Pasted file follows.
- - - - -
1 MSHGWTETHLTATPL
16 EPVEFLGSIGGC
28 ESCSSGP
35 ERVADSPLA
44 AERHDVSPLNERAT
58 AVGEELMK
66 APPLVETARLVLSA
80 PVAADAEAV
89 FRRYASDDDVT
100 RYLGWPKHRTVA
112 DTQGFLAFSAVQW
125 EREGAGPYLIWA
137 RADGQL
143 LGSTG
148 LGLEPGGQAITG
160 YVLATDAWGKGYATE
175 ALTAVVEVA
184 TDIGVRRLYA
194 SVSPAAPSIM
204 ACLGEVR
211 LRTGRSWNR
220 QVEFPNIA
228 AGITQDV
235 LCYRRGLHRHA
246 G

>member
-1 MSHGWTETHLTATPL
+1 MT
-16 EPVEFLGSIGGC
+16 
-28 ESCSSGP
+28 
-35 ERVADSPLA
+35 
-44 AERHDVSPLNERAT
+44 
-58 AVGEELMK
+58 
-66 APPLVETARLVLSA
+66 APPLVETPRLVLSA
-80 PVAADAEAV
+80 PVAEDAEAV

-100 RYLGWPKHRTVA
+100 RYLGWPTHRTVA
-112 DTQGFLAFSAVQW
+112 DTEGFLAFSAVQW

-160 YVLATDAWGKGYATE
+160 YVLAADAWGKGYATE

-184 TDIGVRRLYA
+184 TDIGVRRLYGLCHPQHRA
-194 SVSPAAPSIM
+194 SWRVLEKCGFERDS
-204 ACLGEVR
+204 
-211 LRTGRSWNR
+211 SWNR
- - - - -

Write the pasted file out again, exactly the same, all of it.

1 MSHGWTETHLTATPL
16 EPVEFLGSIGGC
28 ESCSSGP
35 ERVADSPLA
44 AERHDVSPLNERAT
58 AVGEELMK
66 APPLVETARLVLSA
80 PVAADAEAV
89 FRRYASDDDVT
100 RYLGWPKHRTVA
112 DTQGFLAFSAVQW
125 EREGAGPYLIWA
137 RADGQL
143 LGSTG
148 LGLEPGGQAITG
160 YVLATDAWGKGYATE
175 ALTAVVEVA
184 TDIGVRRLYA
194 SVSPAAPSIM
204 ACLGEVR
211 LRTGRSWNR
220 QVEFPNIA
228 AGITQDV
235 LCYRRGLHRHA
246 G

>member
-1 MSHGWTETHLTATPL
+1 MT
-16 EPVEFLGSIGGC
+16 
-28 ESCSSGP
+28 
-35 ERVADSPLA
+35 
-44 AERHDVSPLNERAT
+44 
-58 AVGEELMK
+58 
-66 APPLVETARLVLSA
+66 APPLVETPRLVLSA
-80 PVAADAEAV
+80 PVAEDAEAV

-100 RYLGWPKHRTVA
+100 RYLGWPTHRTVA
-112 DTQGFLAFSAVQW
+112 DTEGFLAFSAVQW

-160 YVLATDAWGKGYATE
+160 YVLAADAWGKGYATE

-184 TDIGVRRLYA
+184 TDIGVRRLYGLCHPQHRA
-194 SVSPAAPSIM
+194 SWRVLEKCGFERDS
-204 ACLGEVR
+204 
-211 LRTGRSWNR
+211 SWNR